Metal Detector Treasure Finds, Pictures and Stories
My First VA Hunt
Hi, my name is Steve Ciriaco. I'm a member of SIHH & SHPRG. My Club Events Coordinators: Carter Pennnington, Keith Debs and Mike Burns set up our first VA Hunt in Cold Harbor, VA. When we started, our guide was Randy. It was a two-day hunt and everyone was excited to see what they could find. After hunting all day, I turned up two Confederate bullets and one three ringer encased in a tree bark. One of the other members, Woody McKay called me over to a spot where he was finding three rigners in a Rifle Trench, so I joined him. Heading down to the end of the trench, I got a faint signal from my E-TRAC, which is the only metal detector that I use on a regular basis, that I bought from Ron Degattor of Gold Digger Metal Detectors. So, I started digging. About six to eight inches down, I found a Three Ringer. I always check my hole for additional finds. As I stuck my pinpointer in the hole, it went off again! I scooped up a handful of clay and there it was another one! I had a big grin on my face.
After hunting all day and finding three bullets- two more was a great find. So, I checked my hole again and my pinpointer sounded off again! Another scoop of clay and there was another. So, I stuck my pinpointer in again and it kept screaming! In total, I pulled about 23-24 bullets, the bullet mold maker and a handful of lead. This soldier must have been sitting in his trench making bullets. Why he left them there, we can only imagine. Was he shot and killed?? Was he overrun by the Confederates or was he so drunk that he just left them there. We will never know. It took me about an hour to recover all my targets and the hole was almost two feet deep. The clay turned into watery mud and I killed two pinpointers trying to recover everything in the hole. There were still more targets in the hole, but it was starting to get dark, and I decided to wait until the following day to return to my hole to clean it out. As I emerged from the woods, I was glowing, this being my first time in Virginia. On my first day, I thought to myself, “not a bad haul, for a day's work!”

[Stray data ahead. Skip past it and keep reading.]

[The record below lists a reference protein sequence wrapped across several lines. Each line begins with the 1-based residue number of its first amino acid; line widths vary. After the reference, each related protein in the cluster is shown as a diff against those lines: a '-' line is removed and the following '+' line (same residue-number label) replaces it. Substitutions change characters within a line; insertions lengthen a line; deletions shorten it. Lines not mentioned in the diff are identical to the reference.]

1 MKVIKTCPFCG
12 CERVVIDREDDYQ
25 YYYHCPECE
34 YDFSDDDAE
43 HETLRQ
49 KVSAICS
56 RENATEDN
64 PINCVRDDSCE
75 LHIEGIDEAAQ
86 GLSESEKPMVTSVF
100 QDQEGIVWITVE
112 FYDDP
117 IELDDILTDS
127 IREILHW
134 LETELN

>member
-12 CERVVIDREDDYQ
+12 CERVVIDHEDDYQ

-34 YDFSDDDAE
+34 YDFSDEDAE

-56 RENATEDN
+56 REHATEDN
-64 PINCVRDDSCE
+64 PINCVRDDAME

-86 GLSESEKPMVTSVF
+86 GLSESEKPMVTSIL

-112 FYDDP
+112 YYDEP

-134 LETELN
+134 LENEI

As the four of us headed back into the woods, I hoped to myself that I could still find the hole. Well, I did. At that point, I told the guys that if we found any guns or Belt plates, they were mine, but that we could split up everything else four ways. The lights went on and the sleeves got rolled up. Woody and Joe Gizzi stuck their poinpointers in the muck and they sounded off. I brought my Beach Scoop to pull out the muck and mud...four scopes and four more bullets. Joe's arms were completely covered in mud. There were no more signals and we were covered in mud from rolling around in the trench. Since Joe got the dirtiest, I told him to keep two bullets, Randy got one and Woody got one. In total, we recovered 27 bullets, the bullet mold maker and some lead.
The next day, the finds were few. One member, Harry Baron, found a worn out belt plate. My wife, Carol, found a general staff Eagle button in good shape. Carter, found a badge made from a hammered out bullet. In all, we had a great time and can't wait to go back. Hanks to Randy, our guide and President John Marchese. THE TRIP WAS A SUCCESS! I think that day, I proved to any of the members, who may have been sceptical, that E-TRAC is a superior machine! I'm confident that I sold more than a few E-TTRACs that day.
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